In recent years, Cambridge’s Kendall Square has gone from urban desert to high-tech hot spot, a turnaround driven by local, independent restaurants and retailers. Landlords have enhanced the makeover by giving homegrown businesses breaks on rent, and the Cambridge City Council has approved forward-thinking zoning regulations on building heights. Only recently, however, has the neighborhood begun adding distinctive touches to its architecture. With its boxy towers, wide streets, and bland storefronts, Kendall Square often resembles a suburban office park more than a bustling urban center. More should be done to create a sense of character.
One such opportunity would be the renovation of the Foundry Building in East Cambridge. Originally built in 1885 by the George F. Blake Manufacturing Company, the 52,000-square-foot space at 101 Rogers St. has sat vacant since the city acquired it from Alexandria Real Estate Equities in late 2011. In its fallow state, the property costs taxpayers about $60,000 a year in utilities and other maintenance, according to City Manager Richard Rossi. The easy fix would be to sell it off, especially in light of Kendall Square’s soaring real estate market. Nonetheless, Cambridge would be better off finding a more creative civic use for the neighborhood landmark.
It is, no doubt, a daunting project. A recent study conducted by the city suggested renovations to make the Foundry safe and bring it up to code could cost as much as $12 million. Yet, once completed, the retrofitted building could be leased out for any number of community purposes, including as a shared space for local nonprofits and entrepreneurs.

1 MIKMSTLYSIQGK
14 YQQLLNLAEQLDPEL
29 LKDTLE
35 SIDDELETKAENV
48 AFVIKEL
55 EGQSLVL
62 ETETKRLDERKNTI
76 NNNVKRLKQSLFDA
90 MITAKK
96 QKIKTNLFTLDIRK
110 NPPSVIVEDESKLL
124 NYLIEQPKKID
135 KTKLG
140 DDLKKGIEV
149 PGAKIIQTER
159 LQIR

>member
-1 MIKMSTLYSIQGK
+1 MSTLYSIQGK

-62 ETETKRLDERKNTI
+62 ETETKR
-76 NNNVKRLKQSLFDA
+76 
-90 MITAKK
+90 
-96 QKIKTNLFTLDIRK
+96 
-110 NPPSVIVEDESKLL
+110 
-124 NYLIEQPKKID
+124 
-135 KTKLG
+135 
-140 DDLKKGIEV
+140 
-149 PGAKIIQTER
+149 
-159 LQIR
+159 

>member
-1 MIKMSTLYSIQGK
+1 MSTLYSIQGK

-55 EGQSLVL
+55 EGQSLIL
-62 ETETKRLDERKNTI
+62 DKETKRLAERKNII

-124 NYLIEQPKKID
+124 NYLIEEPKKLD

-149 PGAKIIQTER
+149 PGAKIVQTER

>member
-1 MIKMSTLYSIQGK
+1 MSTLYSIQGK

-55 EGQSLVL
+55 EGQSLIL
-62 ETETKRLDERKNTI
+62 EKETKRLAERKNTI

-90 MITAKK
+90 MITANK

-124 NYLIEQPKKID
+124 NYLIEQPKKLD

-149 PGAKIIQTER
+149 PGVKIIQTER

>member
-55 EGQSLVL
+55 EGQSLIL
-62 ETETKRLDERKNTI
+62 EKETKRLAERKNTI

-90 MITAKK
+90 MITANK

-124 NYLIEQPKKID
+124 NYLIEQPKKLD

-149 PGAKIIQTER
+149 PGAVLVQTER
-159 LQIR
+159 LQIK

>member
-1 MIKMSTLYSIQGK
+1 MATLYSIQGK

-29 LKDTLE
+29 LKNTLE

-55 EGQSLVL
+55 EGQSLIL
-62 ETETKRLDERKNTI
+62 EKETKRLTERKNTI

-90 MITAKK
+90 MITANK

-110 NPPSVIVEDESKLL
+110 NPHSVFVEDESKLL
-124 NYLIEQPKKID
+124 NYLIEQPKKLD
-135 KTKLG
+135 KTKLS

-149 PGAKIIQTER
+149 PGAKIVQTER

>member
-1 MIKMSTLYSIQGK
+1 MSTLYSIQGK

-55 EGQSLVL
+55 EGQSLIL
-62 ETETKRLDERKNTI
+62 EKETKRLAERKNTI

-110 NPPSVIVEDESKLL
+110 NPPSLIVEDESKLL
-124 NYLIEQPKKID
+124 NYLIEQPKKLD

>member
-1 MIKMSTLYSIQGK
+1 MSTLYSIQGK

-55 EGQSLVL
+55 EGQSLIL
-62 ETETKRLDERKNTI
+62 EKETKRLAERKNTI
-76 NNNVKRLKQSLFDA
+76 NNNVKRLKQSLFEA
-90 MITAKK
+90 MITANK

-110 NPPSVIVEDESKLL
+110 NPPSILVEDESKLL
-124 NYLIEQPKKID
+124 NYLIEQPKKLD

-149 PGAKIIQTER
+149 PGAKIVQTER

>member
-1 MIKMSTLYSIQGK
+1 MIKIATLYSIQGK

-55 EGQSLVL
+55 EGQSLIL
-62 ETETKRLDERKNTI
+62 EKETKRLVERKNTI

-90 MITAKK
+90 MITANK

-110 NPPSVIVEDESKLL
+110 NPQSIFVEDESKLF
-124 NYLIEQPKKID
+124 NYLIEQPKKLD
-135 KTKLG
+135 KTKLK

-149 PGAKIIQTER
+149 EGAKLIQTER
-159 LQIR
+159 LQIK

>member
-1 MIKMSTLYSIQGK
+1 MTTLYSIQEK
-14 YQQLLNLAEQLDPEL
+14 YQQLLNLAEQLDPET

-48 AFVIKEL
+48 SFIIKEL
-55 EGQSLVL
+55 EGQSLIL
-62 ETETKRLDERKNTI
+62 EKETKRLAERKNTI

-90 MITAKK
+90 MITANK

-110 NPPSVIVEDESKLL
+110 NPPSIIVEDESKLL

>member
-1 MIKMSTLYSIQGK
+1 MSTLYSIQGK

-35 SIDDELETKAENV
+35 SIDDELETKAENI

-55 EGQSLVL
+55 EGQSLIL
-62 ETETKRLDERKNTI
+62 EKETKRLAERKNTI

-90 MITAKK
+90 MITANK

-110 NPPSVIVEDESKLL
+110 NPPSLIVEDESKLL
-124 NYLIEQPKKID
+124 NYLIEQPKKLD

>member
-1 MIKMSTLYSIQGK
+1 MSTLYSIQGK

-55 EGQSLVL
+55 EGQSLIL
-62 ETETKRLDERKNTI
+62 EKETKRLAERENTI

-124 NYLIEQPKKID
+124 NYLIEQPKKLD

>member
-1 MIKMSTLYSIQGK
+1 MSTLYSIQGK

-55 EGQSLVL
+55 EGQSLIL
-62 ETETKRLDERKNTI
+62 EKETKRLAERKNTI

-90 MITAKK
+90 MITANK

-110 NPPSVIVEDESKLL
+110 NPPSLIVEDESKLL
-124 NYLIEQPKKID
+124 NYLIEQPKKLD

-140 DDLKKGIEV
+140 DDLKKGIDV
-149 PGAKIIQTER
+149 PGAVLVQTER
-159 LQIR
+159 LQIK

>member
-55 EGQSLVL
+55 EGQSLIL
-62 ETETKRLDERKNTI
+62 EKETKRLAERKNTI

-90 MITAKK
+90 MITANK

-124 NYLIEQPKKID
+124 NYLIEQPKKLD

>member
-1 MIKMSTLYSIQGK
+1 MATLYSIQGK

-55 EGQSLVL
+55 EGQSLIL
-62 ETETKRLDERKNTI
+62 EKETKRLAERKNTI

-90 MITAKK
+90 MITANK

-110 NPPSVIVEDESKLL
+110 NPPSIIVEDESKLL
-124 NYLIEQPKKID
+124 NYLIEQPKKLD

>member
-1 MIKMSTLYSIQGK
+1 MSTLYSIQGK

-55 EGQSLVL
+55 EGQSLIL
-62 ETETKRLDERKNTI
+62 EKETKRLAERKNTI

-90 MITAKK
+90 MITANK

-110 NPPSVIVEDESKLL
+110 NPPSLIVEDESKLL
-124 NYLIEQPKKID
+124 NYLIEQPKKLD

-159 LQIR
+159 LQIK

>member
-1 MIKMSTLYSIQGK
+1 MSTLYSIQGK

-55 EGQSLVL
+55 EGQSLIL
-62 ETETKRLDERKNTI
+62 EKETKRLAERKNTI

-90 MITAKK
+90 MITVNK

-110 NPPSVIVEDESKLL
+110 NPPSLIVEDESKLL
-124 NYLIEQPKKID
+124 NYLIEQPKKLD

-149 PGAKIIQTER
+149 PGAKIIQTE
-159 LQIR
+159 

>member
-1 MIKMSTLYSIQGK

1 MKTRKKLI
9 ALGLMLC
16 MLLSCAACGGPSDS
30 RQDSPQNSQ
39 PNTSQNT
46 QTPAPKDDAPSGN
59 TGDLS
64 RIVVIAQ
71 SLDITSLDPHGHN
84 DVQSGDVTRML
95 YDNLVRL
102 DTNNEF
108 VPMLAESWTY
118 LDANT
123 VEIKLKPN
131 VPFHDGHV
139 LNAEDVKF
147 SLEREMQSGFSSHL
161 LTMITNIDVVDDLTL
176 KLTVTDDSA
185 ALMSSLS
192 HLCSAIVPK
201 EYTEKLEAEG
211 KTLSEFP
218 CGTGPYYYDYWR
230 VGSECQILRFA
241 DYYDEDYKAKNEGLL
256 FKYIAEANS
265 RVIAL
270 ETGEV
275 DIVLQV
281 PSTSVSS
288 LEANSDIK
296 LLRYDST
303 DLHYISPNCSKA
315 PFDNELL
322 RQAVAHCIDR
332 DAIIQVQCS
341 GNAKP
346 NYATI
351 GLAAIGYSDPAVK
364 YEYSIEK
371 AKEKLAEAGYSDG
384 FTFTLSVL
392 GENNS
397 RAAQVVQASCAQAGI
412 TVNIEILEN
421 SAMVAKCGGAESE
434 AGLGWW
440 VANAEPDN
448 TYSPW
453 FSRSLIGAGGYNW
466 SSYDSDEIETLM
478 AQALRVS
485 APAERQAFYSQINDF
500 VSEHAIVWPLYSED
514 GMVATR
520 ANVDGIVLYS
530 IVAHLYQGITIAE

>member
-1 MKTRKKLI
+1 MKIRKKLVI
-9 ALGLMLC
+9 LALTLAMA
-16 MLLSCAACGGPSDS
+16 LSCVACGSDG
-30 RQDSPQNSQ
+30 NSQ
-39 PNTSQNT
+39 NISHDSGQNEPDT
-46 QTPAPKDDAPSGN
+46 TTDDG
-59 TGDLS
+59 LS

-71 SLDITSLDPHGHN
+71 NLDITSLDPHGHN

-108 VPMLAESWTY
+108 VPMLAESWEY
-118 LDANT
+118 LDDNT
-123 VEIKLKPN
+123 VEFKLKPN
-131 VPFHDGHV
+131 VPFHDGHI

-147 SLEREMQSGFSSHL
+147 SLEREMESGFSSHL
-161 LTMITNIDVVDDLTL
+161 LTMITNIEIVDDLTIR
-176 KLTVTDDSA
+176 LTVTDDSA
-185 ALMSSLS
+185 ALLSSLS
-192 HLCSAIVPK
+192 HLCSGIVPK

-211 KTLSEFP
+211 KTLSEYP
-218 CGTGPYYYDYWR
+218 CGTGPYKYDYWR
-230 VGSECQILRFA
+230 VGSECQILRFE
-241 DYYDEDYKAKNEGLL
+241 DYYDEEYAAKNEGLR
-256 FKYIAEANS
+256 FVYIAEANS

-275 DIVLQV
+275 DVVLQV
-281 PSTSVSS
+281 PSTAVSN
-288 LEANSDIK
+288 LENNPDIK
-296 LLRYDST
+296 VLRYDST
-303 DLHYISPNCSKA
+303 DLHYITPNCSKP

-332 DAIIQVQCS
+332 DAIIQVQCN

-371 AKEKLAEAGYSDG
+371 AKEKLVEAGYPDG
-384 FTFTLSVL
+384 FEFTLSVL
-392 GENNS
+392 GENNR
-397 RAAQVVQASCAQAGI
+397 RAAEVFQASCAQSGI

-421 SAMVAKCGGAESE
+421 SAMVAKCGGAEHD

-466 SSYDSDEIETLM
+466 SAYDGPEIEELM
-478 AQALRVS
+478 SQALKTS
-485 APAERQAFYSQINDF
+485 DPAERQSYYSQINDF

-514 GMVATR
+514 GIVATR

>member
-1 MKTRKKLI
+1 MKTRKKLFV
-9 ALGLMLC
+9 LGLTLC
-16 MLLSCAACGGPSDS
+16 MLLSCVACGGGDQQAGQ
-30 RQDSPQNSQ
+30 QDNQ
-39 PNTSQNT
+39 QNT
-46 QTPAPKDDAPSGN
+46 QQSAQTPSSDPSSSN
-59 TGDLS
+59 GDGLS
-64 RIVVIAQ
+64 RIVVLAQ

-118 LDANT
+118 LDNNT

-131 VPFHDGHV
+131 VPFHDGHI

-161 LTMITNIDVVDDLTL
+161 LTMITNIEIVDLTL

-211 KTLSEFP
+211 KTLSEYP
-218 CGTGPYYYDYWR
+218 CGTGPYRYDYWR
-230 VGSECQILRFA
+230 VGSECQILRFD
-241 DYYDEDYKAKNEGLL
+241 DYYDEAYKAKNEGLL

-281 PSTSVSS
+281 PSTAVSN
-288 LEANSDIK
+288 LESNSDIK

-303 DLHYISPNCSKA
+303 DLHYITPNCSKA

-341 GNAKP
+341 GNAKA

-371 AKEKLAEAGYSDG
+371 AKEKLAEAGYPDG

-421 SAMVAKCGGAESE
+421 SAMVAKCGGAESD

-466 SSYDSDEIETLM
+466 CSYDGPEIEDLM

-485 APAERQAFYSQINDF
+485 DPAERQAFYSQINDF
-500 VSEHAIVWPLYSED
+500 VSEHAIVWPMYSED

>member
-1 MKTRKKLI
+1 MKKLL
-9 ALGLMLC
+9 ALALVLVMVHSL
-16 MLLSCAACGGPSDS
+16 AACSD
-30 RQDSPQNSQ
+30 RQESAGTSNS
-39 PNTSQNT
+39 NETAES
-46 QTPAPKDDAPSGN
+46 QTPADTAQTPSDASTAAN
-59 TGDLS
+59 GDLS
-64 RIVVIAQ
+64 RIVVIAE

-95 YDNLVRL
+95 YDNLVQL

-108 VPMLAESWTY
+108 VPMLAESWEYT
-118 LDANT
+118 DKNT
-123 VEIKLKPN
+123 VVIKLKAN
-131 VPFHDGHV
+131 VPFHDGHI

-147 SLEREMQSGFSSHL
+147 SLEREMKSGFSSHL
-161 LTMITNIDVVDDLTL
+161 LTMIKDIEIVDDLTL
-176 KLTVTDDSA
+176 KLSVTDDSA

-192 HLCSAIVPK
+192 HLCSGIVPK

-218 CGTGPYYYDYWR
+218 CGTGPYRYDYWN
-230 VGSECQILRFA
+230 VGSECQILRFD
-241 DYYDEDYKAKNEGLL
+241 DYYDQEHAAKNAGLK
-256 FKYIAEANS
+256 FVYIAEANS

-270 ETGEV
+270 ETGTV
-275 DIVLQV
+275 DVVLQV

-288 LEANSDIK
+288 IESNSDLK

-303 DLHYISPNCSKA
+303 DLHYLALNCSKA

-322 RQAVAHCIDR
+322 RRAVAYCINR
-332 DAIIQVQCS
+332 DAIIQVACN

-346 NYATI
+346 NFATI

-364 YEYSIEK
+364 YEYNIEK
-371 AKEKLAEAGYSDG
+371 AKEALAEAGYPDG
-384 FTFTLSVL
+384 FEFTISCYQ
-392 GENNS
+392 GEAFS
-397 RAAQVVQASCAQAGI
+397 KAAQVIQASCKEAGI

Most appealing is a proposal to establish the Foundry as a neighborhood arts center. Cambridge’s explosive growth is pricing out many of the city’s smaller arts organizations and independent studios. That’s shortsighted. Under the plan called Foundry Equation, offered by several community activists and local businesses, the city would agree to accept below-market rents, and the Foundry could become a nonprofit home for theater, dance, and the visual arts.
Similar models abound. San Francisco, Seattle, and Baltimore all incubate local artists by setting aside less-expensive housing and studio space. Closer to home, developers of the Watertown Arsenal, a massive World War II-era complex, carved out 30,000 square feet to house two theaters, classrooms, workshops, studios, galleries, and rehearsal rooms. Corporate and community partners supported the project with $6.5 million in donations, which could also serve as a financing model for the Foundry’s renovation.
Cambridge, in many ways, is far ahead of its neighbors, including Boston, in its efforts to grow a diverse, lively civic life. Kendall Square’s revitalization is a great example of that, as its reputation for innovation brings top scientific and technology talent to work there every day. Yet investing in a grander vision that fosters the arts and makes the neighborhood more livable will convince people to stay there, as well.